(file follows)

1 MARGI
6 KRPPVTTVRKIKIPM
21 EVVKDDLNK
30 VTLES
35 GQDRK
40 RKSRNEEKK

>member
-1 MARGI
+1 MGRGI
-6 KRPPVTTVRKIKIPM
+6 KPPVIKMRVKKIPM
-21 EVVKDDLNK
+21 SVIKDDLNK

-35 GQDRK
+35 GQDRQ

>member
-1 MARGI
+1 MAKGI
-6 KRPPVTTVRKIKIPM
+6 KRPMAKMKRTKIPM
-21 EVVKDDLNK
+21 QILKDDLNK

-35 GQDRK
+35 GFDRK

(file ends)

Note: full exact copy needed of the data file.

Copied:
1 MARGI
6 KRPPVTTVRKIKIPM
21 EVVKDDLNK
30 VTLES
35 GQDRK
40 RKSRNEEKK

>member
-1 MARGI
+1 MGRGI
-6 KRPPVTTVRKIKIPM
+6 KPPVIKMRVKKIPM
-21 EVVKDDLNK
+21 SVIKDDLNK

-35 GQDRK
+35 GQDRQ

>member
-1 MARGI
+1 MAKGI
-6 KRPPVTTVRKIKIPM
+6 KRPMAKMKRTKIPM
-21 EVVKDDLNK
+21 QILKDDLNK

-35 GQDRK
+35 GFDRK